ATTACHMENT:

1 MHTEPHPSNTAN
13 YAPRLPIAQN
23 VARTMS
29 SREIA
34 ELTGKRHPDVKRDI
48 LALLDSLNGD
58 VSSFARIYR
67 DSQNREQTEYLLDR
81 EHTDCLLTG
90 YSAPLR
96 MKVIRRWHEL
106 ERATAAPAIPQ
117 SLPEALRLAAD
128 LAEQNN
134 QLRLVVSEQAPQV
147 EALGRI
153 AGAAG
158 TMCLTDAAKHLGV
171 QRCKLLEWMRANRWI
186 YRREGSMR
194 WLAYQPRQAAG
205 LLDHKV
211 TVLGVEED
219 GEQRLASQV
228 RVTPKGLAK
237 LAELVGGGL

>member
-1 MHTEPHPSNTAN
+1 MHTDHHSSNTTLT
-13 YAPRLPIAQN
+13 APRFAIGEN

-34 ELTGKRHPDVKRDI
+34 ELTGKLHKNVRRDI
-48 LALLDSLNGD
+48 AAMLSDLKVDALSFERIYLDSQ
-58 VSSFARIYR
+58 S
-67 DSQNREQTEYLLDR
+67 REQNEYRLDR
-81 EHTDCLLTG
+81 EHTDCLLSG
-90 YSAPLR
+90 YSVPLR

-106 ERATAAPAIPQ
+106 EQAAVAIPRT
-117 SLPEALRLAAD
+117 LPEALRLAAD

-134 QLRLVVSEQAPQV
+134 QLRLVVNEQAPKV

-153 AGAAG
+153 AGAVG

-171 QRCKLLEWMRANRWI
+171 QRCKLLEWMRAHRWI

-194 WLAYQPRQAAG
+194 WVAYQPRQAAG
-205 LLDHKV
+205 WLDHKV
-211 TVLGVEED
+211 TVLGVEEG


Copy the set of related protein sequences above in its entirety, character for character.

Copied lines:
1 MHTEPHPSNTAN
13 YAPRLPIAQN
23 VARTMS
29 SREIA
34 ELTGKRHPDVKRDI
48 LALLDSLNGD
58 VSSFARIYR
67 DSQNREQTEYLLDR
81 EHTDCLLTG
90 YSAPLR
96 MKVIRRWHEL
106 ERATAAPAIPQ
117 SLPEALRLAAD
128 LAEQNN
134 QLRLVVSEQAPQV
147 EALGRI
153 AGAAG
158 TMCLTDAAKHLGV
171 QRCKLLEWMRANRWI
186 YRREGSMR
194 WLAYQPRQAAG
205 LLDHKV
211 TVLGVEED
219 GEQRLASQV
228 RVTPKGLAK
237 LAELVGGGL

>member
-1 MHTEPHPSNTAN
+1 MHTDHHSSNTTLT
-13 YAPRLPIAQN
+13 APRFAIGEN

-34 ELTGKRHPDVKRDI
+34 ELTGKLHKNVRRDI
-48 LALLDSLNGD
+48 AAMLSDLKVDALSFERIYLDSQ
-58 VSSFARIYR
+58 S
-67 DSQNREQTEYLLDR
+67 REQNEYRLDR
-81 EHTDCLLTG
+81 EHTDCLLSG
-90 YSAPLR
+90 YSVPLR

-106 ERATAAPAIPQ
+106 EQAAVAIPRT
-117 SLPEALRLAAD
+117 LPEALRLAAD

-134 QLRLVVSEQAPQV
+134 QLRLVVNEQAPKV

-153 AGAAG
+153 AGAVG

-171 QRCKLLEWMRANRWI
+171 QRCKLLEWMRAHRWI

-194 WLAYQPRQAAG
+194 WVAYQPRQAAG
-205 LLDHKV
+205 WLDHKV
-211 TVLGVEED
+211 TVLGVEEG